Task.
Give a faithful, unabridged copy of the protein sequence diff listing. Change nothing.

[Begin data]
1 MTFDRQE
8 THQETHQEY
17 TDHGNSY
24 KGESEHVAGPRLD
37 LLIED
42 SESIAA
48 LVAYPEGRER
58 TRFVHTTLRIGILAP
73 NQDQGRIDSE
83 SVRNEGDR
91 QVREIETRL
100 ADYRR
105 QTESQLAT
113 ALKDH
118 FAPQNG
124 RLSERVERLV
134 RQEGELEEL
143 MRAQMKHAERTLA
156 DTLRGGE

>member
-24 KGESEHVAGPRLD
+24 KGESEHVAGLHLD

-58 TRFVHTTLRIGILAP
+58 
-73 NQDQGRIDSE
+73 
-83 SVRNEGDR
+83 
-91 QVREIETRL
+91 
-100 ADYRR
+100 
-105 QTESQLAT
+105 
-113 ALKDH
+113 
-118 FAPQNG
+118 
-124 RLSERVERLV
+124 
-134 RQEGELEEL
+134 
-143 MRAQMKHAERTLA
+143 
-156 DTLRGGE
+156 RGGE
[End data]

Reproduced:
1 MTFDRQE
8 THQETHQEY
17 TDHGNSY
24 KGESEHVAGPRLD
37 LLIED
42 SESIAA
48 LVAYPEGRER
58 TRFVHTTLRIGILAP
73 NQDQGRIDSE
83 SVRNEGDR
91 QVREIETRL
100 ADYRR
105 QTESQLAT
113 ALKDH
118 FAPQNG
124 RLSERVERLV
134 RQEGELEEL
143 MRAQMKHAERTLA
156 DTLRGGE

>member
-24 KGESEHVAGPRLD
+24 KGESEHVAGLHLD

-58 TRFVHTTLRIGILAP
+58 
-73 NQDQGRIDSE
+73 
-83 SVRNEGDR
+83 
-91 QVREIETRL
+91 
-100 ADYRR
+100 
-105 QTESQLAT
+105 
-113 ALKDH
+113 
-118 FAPQNG
+118 
-124 RLSERVERLV
+124 
-134 RQEGELEEL
+134 
-143 MRAQMKHAERTLA
+143 
-156 DTLRGGE
+156 RGGE